This applies to volatility and investing too. The trick to growing tolerant of these bumps is the realization that they can all feel the same after just a bad week or two. But they aren’t all the same. Most are not ‘snakes’ and pass without incident.
How Do You Know the Bad Ones Going In?
The uncomfortable answer is you don’t. You can’t. But it’s a bit like getting a closer look at that potential snake. The best way we can do this is to fall back on a discipline that relies on numbers rather than emotions. Even that will not be right all the time … but historically; it has a pretty good track record.
It takes time to get the emotions out of investing. It takes practice and experience to grow tolerant – maybe even comfortable – with volatility. Being here to help you do that is a large part of why we’re here at all.
*It’s not possible to invest in the index itself. If we wanted that broad market exposure, we would have to buy all the stocks that make up the index in the right proportion, or buy an ETF or mutual fund that mimics the index’ performance as best it can. But let’s use the index as a surrogate for the market for ease of illustration.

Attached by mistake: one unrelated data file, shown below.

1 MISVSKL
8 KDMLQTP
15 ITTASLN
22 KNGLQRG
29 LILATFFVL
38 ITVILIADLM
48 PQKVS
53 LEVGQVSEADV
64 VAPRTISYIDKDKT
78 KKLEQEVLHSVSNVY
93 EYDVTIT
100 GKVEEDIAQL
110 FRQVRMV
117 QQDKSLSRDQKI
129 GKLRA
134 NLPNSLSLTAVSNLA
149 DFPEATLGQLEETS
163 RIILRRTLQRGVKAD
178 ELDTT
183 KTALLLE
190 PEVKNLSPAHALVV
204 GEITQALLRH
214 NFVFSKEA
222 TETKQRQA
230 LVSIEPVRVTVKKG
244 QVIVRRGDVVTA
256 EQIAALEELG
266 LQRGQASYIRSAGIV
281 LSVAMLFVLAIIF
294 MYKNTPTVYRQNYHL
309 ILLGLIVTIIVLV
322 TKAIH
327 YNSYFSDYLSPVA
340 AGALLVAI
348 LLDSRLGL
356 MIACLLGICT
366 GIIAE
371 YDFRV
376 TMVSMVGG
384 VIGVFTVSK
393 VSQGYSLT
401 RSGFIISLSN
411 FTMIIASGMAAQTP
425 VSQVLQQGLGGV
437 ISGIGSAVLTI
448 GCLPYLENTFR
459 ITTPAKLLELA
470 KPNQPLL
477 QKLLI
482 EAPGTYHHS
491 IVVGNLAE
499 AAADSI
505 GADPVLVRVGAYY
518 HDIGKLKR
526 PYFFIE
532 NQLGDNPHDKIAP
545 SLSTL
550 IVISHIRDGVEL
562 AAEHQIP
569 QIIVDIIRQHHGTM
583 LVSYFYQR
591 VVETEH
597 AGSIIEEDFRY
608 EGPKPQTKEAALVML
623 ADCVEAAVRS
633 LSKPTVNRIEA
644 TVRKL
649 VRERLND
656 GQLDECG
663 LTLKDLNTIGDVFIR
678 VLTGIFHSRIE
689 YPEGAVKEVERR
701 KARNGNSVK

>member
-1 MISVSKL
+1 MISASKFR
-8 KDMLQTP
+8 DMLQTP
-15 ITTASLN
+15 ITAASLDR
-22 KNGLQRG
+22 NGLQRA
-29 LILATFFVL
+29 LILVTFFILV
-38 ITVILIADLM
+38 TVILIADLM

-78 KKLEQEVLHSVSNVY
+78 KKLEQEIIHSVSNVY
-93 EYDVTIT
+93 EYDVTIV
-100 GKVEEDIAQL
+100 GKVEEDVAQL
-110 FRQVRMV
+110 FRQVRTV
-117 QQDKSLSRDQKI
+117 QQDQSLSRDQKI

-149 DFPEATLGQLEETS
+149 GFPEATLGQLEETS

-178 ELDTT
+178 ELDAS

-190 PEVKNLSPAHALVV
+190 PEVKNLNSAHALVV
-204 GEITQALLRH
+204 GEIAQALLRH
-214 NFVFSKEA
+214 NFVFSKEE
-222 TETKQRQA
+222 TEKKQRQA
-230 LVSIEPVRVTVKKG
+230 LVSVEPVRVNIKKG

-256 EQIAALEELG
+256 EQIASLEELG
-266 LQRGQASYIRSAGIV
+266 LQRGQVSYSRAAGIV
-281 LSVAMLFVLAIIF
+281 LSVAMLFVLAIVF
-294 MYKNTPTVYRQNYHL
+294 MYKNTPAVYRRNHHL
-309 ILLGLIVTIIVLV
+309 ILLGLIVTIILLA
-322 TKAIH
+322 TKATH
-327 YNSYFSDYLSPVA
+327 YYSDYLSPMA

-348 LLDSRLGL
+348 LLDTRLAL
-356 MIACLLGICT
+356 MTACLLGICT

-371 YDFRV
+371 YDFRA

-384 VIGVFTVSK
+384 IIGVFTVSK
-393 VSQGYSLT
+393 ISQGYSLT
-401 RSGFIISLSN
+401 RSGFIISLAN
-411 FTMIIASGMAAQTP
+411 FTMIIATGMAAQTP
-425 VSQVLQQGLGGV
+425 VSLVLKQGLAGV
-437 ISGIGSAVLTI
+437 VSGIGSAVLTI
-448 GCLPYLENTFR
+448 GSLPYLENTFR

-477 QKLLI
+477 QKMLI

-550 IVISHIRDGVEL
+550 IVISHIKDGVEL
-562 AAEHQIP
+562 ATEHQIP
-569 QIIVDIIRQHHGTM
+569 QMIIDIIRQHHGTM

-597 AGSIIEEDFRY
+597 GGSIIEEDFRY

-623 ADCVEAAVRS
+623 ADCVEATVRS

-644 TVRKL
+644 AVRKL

Charts derived from Yahoo Finance data and graphing at finance.yahoo.com on February 14, 2015.
The data above were taken from sources deemed reliable. However no guarantee can be made as to their completeness and accuracy.
Interpretations of the data, views and/or opinions expressed are those of the Jamison Financial Group based on market and economic conditions as of the date of publication and are subject to change. They do not necessarily reflect the opinions of any other individual, group or organization.
Nothing in the above is meant to be, nor should it be construed as, investment advice or recommendations to buy or sell any security. Individual securities whenever mentioned are for illustrative purposes only and may not be relied upon as investment advice.
Tax and/or legal information contained herein is general in nature and for informational purposes only. It should not be relied upon as advice. Consult your tax professional or attorney regarding your unique situation.
All indices are unmanaged and are not illustrative of any particular investment. A direct investment cannot be made in any index.
The Dow Jones Industrial Average is a price-weighted index of 30 actively traded blue-chip stocks.
The NASDAQ Composite is a market-weighted index of all the over-the-counter common stocks traded on the NASDAQ system.|The S&P 500® is a market-capitalization-weighted index of common stocks.
Past performance is no guarantee of future results.
© 2015 Jamison Financial Group. Please feel free to distribute copies to individuals you feel may benefit from the information presented. Commercial use is prohibited.